Even though I had only mangled one centimeter of a single finger, my whole body felt like it had been turned inside out and I'd been punched in the heart for good measure. My fingernail had split in two, blood was pooling through the crack, and I smelled burned flesh. It turns out the nerves in your fingertip are ridiculously sensitive, and all at once I realized mine might be screaming for days. Had I thought through this step at all? Would I even be able to hold a baby?
I collapsed, and I might have fainted if the new girl at the machine next to mine hadn't run to the first-aid station for a blanket, a gauze tourniquet strip, and an ice pack. She used the gauze to wrap the bleeding fingertip tightly—I think I may have punched her with my left fist—eased me onto my back, and covered me with a blanket. I stopped hyperventilating. I let tears stream down the sides of my cheeks onto the cement floor. But I did not cry out loud.
"I'm not calling an ambulance," the jerk supervisor said, when my finger was numb from the cold and I was able to sit up again. "That would make it a Code Three on the accident report, and this is a Code One at best. We're seven and a half blocks from the hospital, and you've got an hour before curfew. You could crawl and you'd make it before sunrise."
So I walked to the emergency room. I held my right arm above my head the whole way, to keep the pounding heartbeat in my finger from making my entire hand feel like it would explode. And I thought about how before he turned his back on us, Ciel used to brag that I could think on my feet better than anyone he knew.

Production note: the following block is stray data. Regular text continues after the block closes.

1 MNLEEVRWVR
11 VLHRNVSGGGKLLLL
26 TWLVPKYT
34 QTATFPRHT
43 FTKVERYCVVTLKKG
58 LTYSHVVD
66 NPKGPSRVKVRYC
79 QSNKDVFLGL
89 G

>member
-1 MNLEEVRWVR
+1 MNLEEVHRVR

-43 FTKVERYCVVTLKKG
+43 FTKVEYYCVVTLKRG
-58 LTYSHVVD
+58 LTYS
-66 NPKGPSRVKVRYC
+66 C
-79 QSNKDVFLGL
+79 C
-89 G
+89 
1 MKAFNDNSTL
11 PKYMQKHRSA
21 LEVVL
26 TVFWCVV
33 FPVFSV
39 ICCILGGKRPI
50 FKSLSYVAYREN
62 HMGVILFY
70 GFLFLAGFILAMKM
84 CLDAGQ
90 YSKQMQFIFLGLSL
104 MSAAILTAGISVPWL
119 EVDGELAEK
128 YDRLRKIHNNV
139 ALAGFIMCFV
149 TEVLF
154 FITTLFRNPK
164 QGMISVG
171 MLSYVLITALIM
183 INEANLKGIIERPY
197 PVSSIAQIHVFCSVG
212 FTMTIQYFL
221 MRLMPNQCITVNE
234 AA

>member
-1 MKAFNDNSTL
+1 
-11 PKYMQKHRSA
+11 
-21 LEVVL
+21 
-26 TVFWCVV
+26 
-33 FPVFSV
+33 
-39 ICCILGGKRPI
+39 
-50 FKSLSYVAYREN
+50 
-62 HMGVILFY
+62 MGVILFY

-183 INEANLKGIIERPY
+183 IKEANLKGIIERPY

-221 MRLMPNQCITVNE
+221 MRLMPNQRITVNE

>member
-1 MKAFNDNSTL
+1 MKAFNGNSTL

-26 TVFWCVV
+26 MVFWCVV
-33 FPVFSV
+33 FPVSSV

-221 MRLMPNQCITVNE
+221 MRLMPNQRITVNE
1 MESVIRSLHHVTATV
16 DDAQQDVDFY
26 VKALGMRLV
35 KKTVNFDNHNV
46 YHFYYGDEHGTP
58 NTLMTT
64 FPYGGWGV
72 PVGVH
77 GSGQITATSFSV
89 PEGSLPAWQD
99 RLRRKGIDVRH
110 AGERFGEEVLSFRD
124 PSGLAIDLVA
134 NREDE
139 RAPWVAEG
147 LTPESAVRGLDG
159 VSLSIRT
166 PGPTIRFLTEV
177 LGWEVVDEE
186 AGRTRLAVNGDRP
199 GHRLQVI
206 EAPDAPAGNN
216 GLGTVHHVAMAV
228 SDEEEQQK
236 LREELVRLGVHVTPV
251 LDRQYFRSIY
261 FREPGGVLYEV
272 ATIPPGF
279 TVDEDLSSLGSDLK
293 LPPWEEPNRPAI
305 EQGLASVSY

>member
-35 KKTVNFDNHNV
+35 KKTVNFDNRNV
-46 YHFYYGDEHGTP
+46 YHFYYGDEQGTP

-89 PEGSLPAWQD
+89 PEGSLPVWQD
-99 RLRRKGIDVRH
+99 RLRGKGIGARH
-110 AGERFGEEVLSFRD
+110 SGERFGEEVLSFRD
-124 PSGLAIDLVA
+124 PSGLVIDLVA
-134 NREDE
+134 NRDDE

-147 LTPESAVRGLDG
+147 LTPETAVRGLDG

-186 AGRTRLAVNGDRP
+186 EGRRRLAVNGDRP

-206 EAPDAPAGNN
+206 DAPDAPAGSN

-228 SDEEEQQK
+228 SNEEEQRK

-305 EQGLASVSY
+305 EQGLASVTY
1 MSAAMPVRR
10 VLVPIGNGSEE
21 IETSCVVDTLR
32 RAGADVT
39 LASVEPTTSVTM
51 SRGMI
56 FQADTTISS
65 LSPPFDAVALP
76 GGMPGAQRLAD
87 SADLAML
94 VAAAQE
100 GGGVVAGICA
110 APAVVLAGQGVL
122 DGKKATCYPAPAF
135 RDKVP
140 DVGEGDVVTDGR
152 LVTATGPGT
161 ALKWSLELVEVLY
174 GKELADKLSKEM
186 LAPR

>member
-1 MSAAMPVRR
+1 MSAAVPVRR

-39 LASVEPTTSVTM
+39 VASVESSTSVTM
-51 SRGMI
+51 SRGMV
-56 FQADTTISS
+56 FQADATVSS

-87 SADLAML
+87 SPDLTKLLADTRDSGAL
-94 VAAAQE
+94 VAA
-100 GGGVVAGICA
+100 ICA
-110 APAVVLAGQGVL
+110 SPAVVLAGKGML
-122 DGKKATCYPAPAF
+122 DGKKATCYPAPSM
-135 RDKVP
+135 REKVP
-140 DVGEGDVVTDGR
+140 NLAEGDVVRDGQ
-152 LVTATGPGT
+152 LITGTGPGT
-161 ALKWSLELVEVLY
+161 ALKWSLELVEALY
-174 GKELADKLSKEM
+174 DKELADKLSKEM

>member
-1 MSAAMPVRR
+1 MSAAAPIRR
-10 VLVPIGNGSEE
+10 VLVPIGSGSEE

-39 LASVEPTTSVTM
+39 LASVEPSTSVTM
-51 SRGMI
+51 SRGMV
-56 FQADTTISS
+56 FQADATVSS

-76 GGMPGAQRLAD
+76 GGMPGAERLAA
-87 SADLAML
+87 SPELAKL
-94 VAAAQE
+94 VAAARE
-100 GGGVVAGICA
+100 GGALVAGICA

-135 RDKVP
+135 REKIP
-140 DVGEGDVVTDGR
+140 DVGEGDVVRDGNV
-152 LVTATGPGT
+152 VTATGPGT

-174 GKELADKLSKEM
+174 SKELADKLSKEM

Screw you, Ciel.CHAPTER 2
Wednesday 5:30 a.m.
The triage nurse in the ER was a Smudge. The ID on her lanyard said so, but politely: Night nurse. She had clear blue eyes and copper hair. She could have been my mother, except my eyes are muddier, my hair is a little more flaming, and my mother is dead. I looked past her through an open window into the treatment area. A doctor and her high school apprentice were by the bedside of another patient, with their backs to us.
"Don't you need to leave?" I asked the nurse, wanting her to stay.
"Excuse me?" She looked up from my hand, where she was removing the blood-soaked gauze.
"I mean, hasn't your shift ended? You're running out of night."
She smiled. "Don't worry about me, hon. I have a permanent Day pass to get home. We overlap the shifts by an hour, to transition patients from the Night doctors and nurses to the Day staff."
"A Day pass, of course." My throat stung, as if I might cry with joy that she'd be nearby for another hour. As if I craved protection, someone who understood me. I made a fist with my left hand under the table, digging my nails into the palm of my hand. Don't be a coward.
I tipped my head lightly in the direction of the doctor and the apprentice. "Are they Smudges or Rays?"
"They're Rays," she said without looking up.
The pressure of the bandage eased as she unwrapped it, which was not a good thing. With no ice pack, and with my hand below the level of my heart for the examination, the pain made me sick to my stomach.
Her brow furrowed when she got the last of the gauze off. "How did you say this happened?"
* * *
Of course, from the doctor's point of view, the accident was more than plausible because I'm a documented failure. It says so right in my high school and work transcripts, which are a permanent part of my state record and programmed into my phone along with my health history. Apprenticeship: Laborer. Compliance: Insubordinate. Allergies: Penicillin. The typical Ray, which this stuck-up doctor was, would never think twice about an uncooperative moron of a Smudge crushing her finger between the plates of a blister-pack sealer, even if it was a machine the Smudge had operated uneventfully for three years, and even if the slimy supervisor had forced her to take a Modafinil as soon as she swiped her phone past the time clock for her shift, dropping the white tablet into her mouth himself and checking under her tongue after she swallowed.